- Is the headset lightweight, adjustable and comfortable?
- Does the telephone equipment include easily adjustable volume controls?
- For telephone operations that are traffic dependent and continuous, is manual call control facility provided?
- Does the user have a variety of tasks? If YES does the user have some control over the order in which they are done?
- Is care taken to avoid placing the user under to meet demanding work targets or deadlines?
- Has there been constancy in workload recently? (Preferable to sudden increases in workload or working overtime)?
- If the user is a new staff member, or has returned from leave, did they have a period to adjust to the workload?
- Have pauses been taken as a appropriate?
Get Rid of The Mouse and Buy A Pen Tablet
I don’t think anyone should be using a mouse. It was an ergonomic nightmare when it was invented and it still is today. Do this little test. Hold your arm out in the mouse position – forearm parallel to the floor, elbow cocked at a 45 degree angle, your palm facing down- and extend your index finger like you are using an invisible mouse. Hold it for 30 seconds and notice how awkward it is and how your arm doesn’t feel stable and strong. Now, without changing anything else, rotate you hand into a pencil holding position. If you are right-handed you’ll rotated your hand 45 degrees to the right. Feel the difference? Notice how your shoulder relaxes and how stable your arm feels now? That’s why you need to switch from a mouse to a pen tablet. Professional designers or serious hobbyists should spend the big bucks on the Wacom Intuos but regular folk will do just fine with the very affordable Wacom Bamboo.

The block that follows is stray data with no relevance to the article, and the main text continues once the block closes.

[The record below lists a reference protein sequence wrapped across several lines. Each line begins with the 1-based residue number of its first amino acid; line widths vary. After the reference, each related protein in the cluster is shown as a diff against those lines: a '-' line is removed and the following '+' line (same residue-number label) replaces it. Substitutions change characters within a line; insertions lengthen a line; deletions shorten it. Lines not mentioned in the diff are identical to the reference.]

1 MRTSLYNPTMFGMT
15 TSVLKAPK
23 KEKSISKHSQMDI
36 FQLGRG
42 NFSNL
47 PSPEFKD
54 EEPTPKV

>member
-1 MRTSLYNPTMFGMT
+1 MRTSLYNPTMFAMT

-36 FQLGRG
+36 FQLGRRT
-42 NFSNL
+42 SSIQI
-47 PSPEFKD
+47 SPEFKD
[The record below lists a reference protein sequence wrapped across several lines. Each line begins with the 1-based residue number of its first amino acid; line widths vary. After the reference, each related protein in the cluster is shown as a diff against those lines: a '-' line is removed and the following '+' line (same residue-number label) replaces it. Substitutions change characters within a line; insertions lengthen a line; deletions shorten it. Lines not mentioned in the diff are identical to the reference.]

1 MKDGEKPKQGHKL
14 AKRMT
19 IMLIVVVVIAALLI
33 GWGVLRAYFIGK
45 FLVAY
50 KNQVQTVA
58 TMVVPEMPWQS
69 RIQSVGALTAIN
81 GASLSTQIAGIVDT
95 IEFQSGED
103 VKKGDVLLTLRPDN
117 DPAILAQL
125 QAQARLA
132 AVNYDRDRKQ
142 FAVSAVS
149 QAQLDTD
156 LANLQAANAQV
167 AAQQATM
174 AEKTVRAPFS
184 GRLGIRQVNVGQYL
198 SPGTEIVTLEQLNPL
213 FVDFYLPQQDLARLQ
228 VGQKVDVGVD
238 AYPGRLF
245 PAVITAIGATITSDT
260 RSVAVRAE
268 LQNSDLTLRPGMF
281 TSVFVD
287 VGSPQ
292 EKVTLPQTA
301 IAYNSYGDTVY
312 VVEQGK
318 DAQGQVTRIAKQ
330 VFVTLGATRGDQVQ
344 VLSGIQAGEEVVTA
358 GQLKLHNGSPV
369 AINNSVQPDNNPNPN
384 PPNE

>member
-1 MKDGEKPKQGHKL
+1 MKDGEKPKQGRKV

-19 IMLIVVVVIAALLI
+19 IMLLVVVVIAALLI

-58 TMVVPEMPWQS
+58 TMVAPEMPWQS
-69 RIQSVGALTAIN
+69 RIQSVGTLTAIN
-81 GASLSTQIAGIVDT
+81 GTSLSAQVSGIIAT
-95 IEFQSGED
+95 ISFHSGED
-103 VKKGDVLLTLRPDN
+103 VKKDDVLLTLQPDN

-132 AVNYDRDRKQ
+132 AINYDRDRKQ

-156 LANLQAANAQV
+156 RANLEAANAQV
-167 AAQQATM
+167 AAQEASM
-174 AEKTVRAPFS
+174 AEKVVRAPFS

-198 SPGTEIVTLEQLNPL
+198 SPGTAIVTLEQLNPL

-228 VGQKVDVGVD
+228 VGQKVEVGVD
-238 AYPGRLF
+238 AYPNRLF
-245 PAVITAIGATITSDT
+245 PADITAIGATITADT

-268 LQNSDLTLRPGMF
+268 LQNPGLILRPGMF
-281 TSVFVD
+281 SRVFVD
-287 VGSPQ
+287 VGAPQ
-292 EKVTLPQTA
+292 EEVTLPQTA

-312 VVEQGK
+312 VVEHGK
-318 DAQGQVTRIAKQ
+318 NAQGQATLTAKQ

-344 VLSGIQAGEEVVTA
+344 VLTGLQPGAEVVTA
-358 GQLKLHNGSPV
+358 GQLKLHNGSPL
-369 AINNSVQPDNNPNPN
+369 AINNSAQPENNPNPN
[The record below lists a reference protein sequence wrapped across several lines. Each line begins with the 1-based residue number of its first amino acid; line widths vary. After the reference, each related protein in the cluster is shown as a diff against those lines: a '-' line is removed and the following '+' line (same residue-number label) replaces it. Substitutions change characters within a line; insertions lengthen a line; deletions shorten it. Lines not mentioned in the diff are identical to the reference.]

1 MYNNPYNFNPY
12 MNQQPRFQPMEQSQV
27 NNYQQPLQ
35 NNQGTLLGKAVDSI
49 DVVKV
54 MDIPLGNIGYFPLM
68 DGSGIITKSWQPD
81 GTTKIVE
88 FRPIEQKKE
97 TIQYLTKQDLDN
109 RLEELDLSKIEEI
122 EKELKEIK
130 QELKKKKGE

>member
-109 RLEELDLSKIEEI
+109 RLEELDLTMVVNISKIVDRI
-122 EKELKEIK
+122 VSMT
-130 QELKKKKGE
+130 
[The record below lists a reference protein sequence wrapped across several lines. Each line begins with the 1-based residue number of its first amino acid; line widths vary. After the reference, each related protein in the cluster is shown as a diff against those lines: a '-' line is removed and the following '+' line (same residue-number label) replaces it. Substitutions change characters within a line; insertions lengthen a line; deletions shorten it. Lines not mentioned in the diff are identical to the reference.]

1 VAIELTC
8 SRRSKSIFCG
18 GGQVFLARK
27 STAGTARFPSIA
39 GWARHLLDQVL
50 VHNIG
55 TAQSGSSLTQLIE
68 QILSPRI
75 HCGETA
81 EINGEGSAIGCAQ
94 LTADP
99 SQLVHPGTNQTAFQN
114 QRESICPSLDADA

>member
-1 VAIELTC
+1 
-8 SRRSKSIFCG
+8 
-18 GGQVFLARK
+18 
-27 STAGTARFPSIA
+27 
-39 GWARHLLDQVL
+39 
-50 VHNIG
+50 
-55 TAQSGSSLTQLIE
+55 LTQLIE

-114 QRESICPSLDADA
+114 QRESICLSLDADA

Telephone Operations and Headsets
Although every attempt has been made to cover the majority of issues related to work station complaints, this list may not be exhausted and its' accuracy may change as new research is completed. Seek a workstation assessment by a designated professional.
Martin Krause, 22/05/01
Print Version (word doc)
EMG biofeedback assessment may be necessary ?
common conditions related to poor posture
Last update : 3 September 2015
Tennis elbow or lateral epicondylitis has been shown to have a maladaptive impact on motor cortical maps in the brain which can result in chronic muscle hyperactivity and chronic or recurrent elbow pain (Schabrun et al 2015, Med Sc Sp Ex, 47, 4, 681-690). Physiotherapy using a muti-modal approach as well as electrotherapy and biofeedback can be used to address these issues.